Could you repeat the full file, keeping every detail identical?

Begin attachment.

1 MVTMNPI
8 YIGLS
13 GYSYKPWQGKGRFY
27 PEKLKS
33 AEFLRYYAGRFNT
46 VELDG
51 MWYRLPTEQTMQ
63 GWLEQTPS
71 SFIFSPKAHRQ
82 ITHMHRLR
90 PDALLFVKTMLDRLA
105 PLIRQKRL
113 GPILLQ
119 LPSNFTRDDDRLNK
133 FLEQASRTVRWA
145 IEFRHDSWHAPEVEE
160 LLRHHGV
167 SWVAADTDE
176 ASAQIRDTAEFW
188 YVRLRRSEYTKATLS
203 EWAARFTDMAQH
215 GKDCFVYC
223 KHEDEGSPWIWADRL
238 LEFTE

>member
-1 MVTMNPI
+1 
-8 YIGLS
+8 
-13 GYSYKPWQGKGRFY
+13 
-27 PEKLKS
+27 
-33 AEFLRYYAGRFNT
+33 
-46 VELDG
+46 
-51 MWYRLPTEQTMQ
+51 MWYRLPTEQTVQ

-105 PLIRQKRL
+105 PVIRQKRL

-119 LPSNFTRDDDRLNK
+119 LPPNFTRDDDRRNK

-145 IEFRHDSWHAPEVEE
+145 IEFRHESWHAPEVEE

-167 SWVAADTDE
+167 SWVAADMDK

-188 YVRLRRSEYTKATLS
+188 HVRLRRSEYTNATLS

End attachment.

1 MVTMNPI
8 YIGLS
13 GYSYKPWQGKGRFY
27 PEKLKS
33 AEFLRYYAGRFNT
46 VELDG
51 MWYRLPTEQTMQ
63 GWLEQTPS
71 SFIFSPKAHRQ
82 ITHMHRLR
90 PDALLFVKTMLDRLA
105 PLIRQKRL
113 GPILLQ
119 LPSNFTRDDDRLNK
133 FLEQASRTVRWA
145 IEFRHDSWHAPEVEE
160 LLRHHGV
167 SWVAADTDE
176 ASAQIRDTAEFW
188 YVRLRRSEYTKATLS
203 EWAARFTDMAQH
215 GKDCFVYC
223 KHEDEGSPWIWADRL
238 LEFTE

>member
-1 MVTMNPI
+1 
-8 YIGLS
+8 
-13 GYSYKPWQGKGRFY
+13 
-27 PEKLKS
+27 
-33 AEFLRYYAGRFNT
+33 
-46 VELDG
+46 
-51 MWYRLPTEQTMQ
+51 MWYRLPTEQTVQ

-105 PLIRQKRL
+105 PVIRQKRL

-119 LPSNFTRDDDRLNK
+119 LPPNFTRDDDRRNK

-145 IEFRHDSWHAPEVEE
+145 IEFRHESWHAPEVEE

-167 SWVAADTDE
+167 SWVAADMDK

-188 YVRLRRSEYTKATLS
+188 HVRLRRSEYTNATLS